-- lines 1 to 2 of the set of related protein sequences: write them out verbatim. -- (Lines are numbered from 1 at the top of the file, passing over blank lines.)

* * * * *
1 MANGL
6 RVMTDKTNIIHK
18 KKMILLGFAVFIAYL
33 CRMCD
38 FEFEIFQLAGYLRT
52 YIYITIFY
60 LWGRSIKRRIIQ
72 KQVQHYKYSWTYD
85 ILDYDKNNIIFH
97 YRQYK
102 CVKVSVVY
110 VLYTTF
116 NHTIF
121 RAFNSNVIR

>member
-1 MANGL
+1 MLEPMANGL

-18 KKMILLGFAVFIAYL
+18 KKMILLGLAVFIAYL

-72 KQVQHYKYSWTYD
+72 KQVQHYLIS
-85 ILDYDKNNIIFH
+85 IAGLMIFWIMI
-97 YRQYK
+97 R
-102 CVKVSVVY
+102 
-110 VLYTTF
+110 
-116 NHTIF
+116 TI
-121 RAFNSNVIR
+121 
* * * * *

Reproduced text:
1 MANGL
6 RVMTDKTNIIHK